Friday, September 07, 2018

Hughes 369, registered to HiFlite Inc and operated by the pilot , N1601Y: Accident occurred September 03, 2018 in Orchard Lake, Oakland County, Michigan

The National Transportation Safety Board did not travel to the scene of this accident. 

Additional Participating Entities: 
Federal Aviation Administration / Flight Standards District Office; Belleville, Michigan
Boeing; Mesa, Arizona
MD Helicopters; Mesa, Arizona 
Rolls-Royce; Indianapolis, Indiana 

Aviation Accident Preliminary Report - National Transportation Safety Board:

Location: Orchard Lake, MI
Accident Number: CEN18LA365
Date & Time: 09/03/2018, 1440 EDT
Registration: N1601Y
Injuries: 1 Serious
Flight Conducted Under:  Part 91: General Aviation - Personal 

On September 3, 2018, about 1440 eastern daylight time, a skid-equipped MD Helicopters 369E helicopter, N1601Y, impacted terrain during takeoff at Orchard Lake, Michigan. The left seat pilot, the sole occupant, sustained serious injuries. The helicopter sustained substantial damage. The helicopter was registered to HiFlite Inc., Rochester Hills, Michigan and was operated by the pilot under the provisions of Title 14 Code of Federal Regulations Part 91 as a visual flight rules personal flight. Visual meteorological conditions prevailed at the time of the accident, and no flight plan was filed. The local area flight originated from the pilot's private heliport, McPhail Heliport (7MI1), Orchard Lake, about 1440.

Law enforcement officers from the Orchard Lake Police Department were notified at 1444 of the accident and traveled to the accident site, located at a private residence. Upon arrival, law enforcement officers observed the helicopter laying on its left side in a grass field with the main rotor blades separated from the main rotor mast, the engine still operating, and the tail rotor system separated from the tailboom. The pilot was trapped inside the cockpit. When law enforcement officers approached the pilot in the cockpit and asked the pilot what happened, the pilot reported, "I don't know, it started spinning." The pilot was asked if he was taking off or landing when the accident occurred, and the pilot responded he was landing. Firefighters from the Bloomfield Township Fire Department arrived at the accident site and the pilot was extracted from the wreckage for transportation to a medical facility for treatment.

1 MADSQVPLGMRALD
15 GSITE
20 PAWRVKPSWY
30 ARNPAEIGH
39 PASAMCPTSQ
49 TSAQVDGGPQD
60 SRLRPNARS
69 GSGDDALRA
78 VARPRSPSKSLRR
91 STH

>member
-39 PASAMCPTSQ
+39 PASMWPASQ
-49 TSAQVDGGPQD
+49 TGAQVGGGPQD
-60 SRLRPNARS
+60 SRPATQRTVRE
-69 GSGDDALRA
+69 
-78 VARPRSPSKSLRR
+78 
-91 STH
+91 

Photograph 1 - View of the pilot being extracted from the helicopter (courtesy of 

Law enforcement officers interviewed a witness who reported that she did not visually observe the accident sequence, but she heard the accident from her residence which was in close proximity to the accident site. She further reported that she heard the pilot start the helicopter, the helicopter "ran to warm it up," and that the accident occurred when the pilot was taking off.

Two Federal Aviation Administration (FAA) aviation safety inspectors (ASI) from the East Michigan Flight Standards District Office arrived at the accident site about 1530. Photographs provided by the FAA ASIs showed the heliport consisted of a concrete pad on an east to west axis (the touchdown and liftoff area, commonly known as the TLOF), along with a hangar stationed on the west side of the pad. A south to north tree line was located immediately behind the hangar. To the east and south of the heliport was an open, level grass field. Immediately to the north of the heliport, were various power lines starting about 25 feet high and terminating about 45 feet high, with various orange marker balls installed. A wheeled helicopter transportation dolly was found parked on the yellow touchdown/positioning "H" triangle marking. The wreckage of the helicopter was found about 40 feet to the east of the TLOF on the grass field, with the nose of the helicopter oriented to the north.